What’s An Aspiring Writer To Do?

By Ethan Comment

I found a great question in our anonymous tips slush pile (sadly, we get tons of spam so it takes a while to weed through and find those gems you send in).

As an aspiring author, I read my GalleyCat emails religiously. Thank you so much for all of your great information! As I read about so many authors taking up their time and creative energy to promote their books (because publishers simply won’t do it) more and more I’m wondering, “What’s the point of a publisher?” What, exactly, do they do for those who don’t make it to the top of their lists? Add to this the apparent widespread problem with royalties, communication, etc etc, and I’m starting to wonder if I shouldn’t publish myself. But then there’s a black mark associated with that too. There’s NO hope for getting in the big stores when you’re self-published. And I see the point of that. Too many writers think their horrible crap is brilliant, so we need that filter of an agent/editor/publisher. But those people are making big mistakes, I think. When I read about that Flammable author worrying that publishers will smell an Iranian trend, flood the market with books that are too similar and then pull out when readers (shockingly!) get bored, I think to myself “How many times have we seen THAT in action?” More and more I’m thinking the wrong people are in charge of getting books to the reading public. And we writers are caught in the middle of it. What’s an aspiring writer to do?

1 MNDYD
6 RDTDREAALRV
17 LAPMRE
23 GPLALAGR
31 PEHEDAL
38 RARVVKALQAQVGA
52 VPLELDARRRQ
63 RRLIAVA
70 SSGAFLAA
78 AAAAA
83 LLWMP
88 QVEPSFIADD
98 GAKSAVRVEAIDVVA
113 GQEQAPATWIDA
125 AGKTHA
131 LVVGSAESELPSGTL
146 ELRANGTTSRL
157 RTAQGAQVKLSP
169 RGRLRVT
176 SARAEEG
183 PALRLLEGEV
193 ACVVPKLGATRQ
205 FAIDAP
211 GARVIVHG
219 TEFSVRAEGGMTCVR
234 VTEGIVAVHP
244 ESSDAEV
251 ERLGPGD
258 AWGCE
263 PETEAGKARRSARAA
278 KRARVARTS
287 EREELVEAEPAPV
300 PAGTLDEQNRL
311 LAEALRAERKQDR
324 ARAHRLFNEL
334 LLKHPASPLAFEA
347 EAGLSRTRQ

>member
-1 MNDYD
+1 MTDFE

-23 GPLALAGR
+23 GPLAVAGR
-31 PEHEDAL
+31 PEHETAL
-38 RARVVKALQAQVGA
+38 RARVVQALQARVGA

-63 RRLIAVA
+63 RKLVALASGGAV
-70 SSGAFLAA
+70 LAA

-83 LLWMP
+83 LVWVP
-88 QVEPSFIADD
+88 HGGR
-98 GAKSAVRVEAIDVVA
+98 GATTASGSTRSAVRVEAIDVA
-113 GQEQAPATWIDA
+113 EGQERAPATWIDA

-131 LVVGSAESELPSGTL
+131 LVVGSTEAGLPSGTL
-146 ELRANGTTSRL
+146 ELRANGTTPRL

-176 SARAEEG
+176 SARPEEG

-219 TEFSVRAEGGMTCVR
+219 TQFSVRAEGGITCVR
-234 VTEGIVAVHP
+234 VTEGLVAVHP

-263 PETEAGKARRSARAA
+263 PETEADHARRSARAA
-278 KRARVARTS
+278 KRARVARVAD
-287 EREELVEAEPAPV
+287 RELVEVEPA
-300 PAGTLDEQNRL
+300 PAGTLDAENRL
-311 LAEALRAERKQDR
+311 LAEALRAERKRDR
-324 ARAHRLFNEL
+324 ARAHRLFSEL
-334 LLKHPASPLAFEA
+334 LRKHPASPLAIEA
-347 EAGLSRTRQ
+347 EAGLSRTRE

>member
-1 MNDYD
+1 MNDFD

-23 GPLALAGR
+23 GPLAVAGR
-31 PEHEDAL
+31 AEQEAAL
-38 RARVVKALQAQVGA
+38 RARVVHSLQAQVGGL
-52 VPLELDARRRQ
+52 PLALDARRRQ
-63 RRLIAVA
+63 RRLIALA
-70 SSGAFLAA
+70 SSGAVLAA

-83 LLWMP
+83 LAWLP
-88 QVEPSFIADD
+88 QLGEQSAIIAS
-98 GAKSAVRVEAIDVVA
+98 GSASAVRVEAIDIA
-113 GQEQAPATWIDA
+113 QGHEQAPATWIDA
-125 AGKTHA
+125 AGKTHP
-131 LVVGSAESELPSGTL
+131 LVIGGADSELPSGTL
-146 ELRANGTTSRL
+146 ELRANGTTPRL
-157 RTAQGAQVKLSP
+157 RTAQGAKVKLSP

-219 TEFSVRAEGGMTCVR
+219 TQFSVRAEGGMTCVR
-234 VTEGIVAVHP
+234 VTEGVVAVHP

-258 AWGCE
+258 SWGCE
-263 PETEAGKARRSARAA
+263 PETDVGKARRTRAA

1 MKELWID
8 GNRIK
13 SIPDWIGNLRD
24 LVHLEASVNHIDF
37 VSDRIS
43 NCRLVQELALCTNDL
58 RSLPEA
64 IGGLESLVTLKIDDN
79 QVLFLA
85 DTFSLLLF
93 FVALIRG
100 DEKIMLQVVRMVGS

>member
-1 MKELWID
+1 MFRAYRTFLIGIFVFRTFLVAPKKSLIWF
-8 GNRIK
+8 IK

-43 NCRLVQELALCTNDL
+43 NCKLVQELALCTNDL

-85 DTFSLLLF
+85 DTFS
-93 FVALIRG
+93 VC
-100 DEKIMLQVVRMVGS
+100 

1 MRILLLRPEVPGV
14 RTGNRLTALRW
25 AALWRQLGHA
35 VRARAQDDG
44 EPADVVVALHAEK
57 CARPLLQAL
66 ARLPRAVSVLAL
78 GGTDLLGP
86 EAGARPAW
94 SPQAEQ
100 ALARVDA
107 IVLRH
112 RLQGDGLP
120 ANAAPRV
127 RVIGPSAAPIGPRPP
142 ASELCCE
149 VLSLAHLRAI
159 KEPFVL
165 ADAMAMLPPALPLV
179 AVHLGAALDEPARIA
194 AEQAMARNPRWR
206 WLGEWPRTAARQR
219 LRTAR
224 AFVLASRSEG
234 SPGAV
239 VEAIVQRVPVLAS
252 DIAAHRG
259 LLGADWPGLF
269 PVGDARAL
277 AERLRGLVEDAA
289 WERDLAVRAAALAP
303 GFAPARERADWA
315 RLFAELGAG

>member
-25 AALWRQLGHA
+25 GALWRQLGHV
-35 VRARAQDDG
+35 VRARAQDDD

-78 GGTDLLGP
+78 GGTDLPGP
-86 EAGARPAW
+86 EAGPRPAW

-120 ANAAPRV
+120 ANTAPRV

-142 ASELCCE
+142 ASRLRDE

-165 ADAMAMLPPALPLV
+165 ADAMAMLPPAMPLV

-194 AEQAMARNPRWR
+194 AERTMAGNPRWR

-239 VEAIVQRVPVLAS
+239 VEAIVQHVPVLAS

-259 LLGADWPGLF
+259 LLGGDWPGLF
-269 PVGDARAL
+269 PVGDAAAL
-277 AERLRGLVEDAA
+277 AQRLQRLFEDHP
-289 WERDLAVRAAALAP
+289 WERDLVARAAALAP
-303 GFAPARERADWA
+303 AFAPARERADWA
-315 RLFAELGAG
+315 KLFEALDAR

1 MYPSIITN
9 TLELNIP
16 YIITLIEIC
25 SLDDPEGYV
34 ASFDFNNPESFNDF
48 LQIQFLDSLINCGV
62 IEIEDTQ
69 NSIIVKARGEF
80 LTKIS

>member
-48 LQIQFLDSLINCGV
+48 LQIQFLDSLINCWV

This writer brings up some good points especially in the age of print on demand. Sure there are black marks associated with self-published works. All the major trades and reviewers refuse to look at the self-published work despite any merits it might have. However, POD can work to your advantage if you have a niche market. Take Daemon for example by Daniel Suarez. His book had a definite appeal to the tech sector who glommed onto his subject matter and chatted it up on Wired magazine and got kudos from Craig Newmark from Craigslist. He bypassed the normal review structure and focused on his core audience with a payoff… Dutton picked up the rights to republish it and the sequel. This process might now work for every book, but it can when there’s a ravenous core audience to tap into.